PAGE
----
Decentralized applications often need to store or consume external data in the form of files. Using the blockchain as a store for this type of information is not an option due to the limited storage capacity and high cost. Moreover, the blockchain permanently stores the data it receives; therefore, an increase in the number of blockchain applications leads to an increase of the blockchain size. Using centralized cloud storage services have known weaknesses in the context of autonomous dApps: these services cannot guarantee byzantine fault tolerance and censorship resistance. RIF Data Storage protocol supports decentralized storage networks. Existing decentralized storage solutions have different costs, topologies, incentive structures, and performance characteristics. Designs are tailored either for storing personal content or for content distribution, although some can accommodate both options. To adapt the topology to different usage patterns, RSK Data Storage provides protocols designed to support both, the storage of personal content and content distribution to favor diversity when integrating with existing solutions. This way, it can be adapted to work with future storage networks.


Distributed real-world applications built using on-chain smart-contracts need to access real-world data feeds. This need must be satisfied by a secure, tamper-proof and trust-minimized solution that guarantees a deterministic output (all miner nodes must get the same value for a specific query request) on values fetched from external sources. As an example, a distributed self-governing crop insurance application needs to retrieve weather information to decide if a payment needs to be released or not, in case of hail, flood or drought events. Blockchain protocols communicate with external systems through Oracles. RIF Data Services enables consumption of external data sources that rely on existing or new Oracle solutions, proposing an interface layer that unifies access to such services. These providers take on the responsibility of bringing the requested information to the Blockchain. RIF Data Services provides an implementation-agnostic protocol for external data consumption through Data Service Providers.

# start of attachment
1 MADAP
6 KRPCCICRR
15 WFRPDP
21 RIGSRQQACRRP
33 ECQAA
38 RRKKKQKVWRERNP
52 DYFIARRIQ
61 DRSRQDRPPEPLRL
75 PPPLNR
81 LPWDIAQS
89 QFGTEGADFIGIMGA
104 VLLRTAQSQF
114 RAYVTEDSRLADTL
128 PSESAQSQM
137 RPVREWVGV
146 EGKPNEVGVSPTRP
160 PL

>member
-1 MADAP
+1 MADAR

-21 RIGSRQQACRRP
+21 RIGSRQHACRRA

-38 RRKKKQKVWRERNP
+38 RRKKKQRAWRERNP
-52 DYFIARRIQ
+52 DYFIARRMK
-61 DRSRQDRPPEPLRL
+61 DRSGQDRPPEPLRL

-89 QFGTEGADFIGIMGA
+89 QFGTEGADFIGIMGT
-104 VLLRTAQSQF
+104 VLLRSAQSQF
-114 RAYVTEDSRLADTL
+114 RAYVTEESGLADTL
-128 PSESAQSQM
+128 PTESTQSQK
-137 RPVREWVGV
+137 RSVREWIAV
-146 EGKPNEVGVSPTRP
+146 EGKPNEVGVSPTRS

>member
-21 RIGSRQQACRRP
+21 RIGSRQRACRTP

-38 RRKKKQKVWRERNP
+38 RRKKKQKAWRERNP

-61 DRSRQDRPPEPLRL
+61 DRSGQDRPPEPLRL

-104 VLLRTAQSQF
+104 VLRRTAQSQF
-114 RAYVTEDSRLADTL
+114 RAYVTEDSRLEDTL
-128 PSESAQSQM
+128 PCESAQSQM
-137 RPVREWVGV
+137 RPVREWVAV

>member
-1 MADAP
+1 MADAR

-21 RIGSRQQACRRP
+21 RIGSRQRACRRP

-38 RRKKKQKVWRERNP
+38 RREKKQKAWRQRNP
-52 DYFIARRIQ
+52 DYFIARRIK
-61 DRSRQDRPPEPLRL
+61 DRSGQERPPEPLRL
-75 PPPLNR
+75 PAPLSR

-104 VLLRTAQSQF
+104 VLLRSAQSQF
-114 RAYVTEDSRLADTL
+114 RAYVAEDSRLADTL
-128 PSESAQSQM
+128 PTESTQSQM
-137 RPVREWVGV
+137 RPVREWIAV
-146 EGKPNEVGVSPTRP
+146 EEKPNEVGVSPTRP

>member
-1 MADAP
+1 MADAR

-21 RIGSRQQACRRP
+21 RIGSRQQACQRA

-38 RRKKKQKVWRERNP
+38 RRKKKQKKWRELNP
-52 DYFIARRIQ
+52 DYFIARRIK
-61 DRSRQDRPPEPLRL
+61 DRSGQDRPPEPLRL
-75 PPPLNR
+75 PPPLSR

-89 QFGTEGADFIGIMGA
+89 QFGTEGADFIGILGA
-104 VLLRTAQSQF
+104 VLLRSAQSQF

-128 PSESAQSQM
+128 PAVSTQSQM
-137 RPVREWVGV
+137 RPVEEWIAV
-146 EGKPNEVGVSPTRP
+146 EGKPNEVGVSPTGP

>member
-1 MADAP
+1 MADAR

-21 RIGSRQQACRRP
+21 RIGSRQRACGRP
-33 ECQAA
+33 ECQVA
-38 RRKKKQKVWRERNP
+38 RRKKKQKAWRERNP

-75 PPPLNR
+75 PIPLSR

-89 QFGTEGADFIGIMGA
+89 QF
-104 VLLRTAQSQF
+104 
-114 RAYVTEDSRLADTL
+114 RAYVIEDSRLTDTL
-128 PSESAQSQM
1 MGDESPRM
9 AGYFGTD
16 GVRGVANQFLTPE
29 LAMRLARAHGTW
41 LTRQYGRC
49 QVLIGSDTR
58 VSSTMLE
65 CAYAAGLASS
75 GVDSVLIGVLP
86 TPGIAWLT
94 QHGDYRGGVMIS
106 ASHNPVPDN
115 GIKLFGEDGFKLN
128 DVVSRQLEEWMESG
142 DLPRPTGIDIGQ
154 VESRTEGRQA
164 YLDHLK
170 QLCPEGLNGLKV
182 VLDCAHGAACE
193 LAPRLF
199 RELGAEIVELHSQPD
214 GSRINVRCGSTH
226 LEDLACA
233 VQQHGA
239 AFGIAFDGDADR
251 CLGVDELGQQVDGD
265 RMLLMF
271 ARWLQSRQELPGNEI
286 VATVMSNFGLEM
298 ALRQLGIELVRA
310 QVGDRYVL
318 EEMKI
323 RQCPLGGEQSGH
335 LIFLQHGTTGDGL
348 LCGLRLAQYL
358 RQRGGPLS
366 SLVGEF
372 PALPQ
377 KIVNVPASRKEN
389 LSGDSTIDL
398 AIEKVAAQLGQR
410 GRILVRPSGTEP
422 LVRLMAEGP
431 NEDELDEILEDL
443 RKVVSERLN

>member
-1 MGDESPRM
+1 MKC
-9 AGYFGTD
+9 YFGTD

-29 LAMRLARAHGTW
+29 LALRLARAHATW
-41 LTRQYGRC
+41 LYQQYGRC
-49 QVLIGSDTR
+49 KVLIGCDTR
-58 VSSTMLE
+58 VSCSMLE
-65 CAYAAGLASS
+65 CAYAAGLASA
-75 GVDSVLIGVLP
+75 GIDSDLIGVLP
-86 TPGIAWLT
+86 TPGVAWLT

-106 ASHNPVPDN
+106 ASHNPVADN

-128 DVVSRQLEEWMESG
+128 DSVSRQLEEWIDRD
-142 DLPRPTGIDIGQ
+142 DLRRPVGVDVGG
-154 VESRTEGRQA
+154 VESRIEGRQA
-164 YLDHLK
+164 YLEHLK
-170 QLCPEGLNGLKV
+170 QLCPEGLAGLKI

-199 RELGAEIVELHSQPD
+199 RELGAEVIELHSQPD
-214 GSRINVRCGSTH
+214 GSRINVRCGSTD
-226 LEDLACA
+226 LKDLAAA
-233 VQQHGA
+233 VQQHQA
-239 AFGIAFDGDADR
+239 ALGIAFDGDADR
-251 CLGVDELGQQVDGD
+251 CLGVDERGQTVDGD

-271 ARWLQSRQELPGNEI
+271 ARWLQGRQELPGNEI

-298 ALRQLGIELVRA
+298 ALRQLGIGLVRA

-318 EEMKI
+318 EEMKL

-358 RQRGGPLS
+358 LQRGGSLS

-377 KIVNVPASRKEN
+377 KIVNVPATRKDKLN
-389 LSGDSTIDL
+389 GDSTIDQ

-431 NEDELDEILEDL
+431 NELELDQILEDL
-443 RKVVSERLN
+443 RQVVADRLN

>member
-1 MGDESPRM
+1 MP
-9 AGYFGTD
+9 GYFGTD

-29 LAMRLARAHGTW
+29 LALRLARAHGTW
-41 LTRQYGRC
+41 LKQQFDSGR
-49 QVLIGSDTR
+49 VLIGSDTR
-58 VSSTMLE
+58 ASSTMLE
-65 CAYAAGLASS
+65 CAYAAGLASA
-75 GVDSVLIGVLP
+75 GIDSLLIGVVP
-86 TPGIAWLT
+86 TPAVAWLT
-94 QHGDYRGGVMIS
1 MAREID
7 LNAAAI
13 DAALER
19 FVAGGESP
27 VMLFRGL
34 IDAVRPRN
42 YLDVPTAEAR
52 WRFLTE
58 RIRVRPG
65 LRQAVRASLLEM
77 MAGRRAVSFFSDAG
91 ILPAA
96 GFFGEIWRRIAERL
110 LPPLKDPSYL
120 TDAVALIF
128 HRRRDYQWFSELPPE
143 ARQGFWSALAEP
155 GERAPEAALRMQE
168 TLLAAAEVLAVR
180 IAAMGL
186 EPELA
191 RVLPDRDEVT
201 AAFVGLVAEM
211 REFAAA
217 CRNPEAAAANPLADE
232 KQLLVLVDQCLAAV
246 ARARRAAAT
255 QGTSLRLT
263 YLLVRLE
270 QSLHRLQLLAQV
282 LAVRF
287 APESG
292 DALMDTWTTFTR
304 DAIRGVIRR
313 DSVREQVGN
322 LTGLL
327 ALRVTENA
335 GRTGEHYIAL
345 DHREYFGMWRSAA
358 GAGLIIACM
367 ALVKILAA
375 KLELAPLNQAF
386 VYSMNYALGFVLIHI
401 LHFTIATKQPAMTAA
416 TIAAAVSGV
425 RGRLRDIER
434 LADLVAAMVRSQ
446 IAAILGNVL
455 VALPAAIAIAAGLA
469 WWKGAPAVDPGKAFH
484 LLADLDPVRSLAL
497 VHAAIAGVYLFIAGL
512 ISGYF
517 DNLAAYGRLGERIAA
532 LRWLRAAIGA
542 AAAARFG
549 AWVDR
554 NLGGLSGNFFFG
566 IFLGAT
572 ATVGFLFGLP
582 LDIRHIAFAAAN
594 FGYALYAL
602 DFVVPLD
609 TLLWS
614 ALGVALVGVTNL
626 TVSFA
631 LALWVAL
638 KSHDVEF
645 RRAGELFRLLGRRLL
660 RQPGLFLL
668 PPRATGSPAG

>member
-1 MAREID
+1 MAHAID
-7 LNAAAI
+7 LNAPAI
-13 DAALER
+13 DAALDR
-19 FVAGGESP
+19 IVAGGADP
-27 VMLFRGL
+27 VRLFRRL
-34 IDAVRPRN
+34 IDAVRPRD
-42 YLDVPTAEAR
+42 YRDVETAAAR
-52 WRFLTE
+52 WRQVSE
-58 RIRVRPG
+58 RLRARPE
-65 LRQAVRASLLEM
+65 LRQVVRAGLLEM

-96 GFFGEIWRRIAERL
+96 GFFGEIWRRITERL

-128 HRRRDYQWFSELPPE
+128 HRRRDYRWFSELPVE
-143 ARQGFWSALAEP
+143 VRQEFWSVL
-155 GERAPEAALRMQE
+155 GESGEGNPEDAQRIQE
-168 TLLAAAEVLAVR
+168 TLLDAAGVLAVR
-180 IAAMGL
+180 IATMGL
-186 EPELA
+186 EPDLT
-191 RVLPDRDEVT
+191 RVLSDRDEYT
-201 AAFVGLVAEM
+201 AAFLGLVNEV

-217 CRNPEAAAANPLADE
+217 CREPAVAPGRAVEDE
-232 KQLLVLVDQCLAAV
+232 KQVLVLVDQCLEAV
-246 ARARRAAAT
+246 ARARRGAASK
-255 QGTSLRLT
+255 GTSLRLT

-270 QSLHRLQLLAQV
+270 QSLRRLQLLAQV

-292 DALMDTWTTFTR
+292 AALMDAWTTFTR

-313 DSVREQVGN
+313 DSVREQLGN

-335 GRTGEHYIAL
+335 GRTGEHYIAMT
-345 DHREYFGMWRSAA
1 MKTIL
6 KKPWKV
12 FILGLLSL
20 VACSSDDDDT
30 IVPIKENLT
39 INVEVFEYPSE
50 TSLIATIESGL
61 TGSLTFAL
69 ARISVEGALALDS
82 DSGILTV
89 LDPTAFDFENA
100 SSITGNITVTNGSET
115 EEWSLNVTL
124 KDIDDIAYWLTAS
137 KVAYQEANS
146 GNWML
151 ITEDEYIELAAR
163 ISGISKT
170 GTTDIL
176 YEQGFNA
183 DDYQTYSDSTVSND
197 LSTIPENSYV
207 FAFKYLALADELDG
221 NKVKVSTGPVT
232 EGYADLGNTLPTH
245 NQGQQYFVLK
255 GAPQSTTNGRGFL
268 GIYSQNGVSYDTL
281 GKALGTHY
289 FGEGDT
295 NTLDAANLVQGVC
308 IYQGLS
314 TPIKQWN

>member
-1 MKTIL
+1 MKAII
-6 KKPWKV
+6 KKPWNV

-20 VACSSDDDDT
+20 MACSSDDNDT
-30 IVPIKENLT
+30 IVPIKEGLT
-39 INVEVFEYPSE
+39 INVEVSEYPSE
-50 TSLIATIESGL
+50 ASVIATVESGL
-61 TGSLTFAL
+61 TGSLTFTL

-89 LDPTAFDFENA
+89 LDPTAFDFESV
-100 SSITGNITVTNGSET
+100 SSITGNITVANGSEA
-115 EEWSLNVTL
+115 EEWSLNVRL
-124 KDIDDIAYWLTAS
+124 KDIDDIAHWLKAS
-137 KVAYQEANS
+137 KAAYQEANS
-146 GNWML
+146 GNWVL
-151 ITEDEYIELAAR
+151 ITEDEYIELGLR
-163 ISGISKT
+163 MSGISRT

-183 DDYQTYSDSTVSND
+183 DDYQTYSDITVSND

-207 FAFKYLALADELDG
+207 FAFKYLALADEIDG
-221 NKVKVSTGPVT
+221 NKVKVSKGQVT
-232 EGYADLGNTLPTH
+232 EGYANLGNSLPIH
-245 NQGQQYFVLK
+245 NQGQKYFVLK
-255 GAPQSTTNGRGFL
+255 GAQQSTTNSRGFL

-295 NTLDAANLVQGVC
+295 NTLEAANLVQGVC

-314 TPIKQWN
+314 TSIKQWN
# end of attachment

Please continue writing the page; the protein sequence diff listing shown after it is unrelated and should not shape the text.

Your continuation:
The RIFOS Platform provides a set of abstractions and protocols to support third-party implementations of each RIFOS service. Each of these implementations is known as a Service Provider. The decoupling of standardized protocols and implementations enables users to select newer, potentially more enhanced implementations as the technology evolves and new solutions emerge. This decoupling also enables external third-party providers to port their solutions and integrate them with the RIFOS ecosystem. In this context, it is necessary to provide mechanisms to register and to discover these implementations, allowing developers and clients to choose the one they wish to use for their particular use cases. RIF Explorer is a protocol designed for the RIFOS Platform that provides the functionality required to register and identify third-party implementations of the RIFOS Services on the RIFOS Platform. RIF Explorer expands the RIF Identity Protocol capabilities to allow recovering service providers’ addresses not only by domain name but also by a specified criterion, such as service type or optional meta-data. For example, a developer can design and implement a new decentralized storage network, register it in RIF Explorer and make it automatically available to any RIFOS-enabled device that provides a storage UI.


We designed the RIFOS set of protocols so that decentralized applications can rely on a coherent infrastructure. All protocols and service providers seamlessly interact with the RIF token. At RIF Labs, we have already built the first service to implement one of these protocols, the RIF Identity, on top of the RSK blockchain, to take advantage of its smart-contract capabilities, which are ideal for RIF service provision. We continue working on the design of RIF-compatible Service Providers for the rest of the protocols mentioned above. These implementations would use RIF tokens, allowing any token holder to consume the services that are compatible with the RIF OS architecture.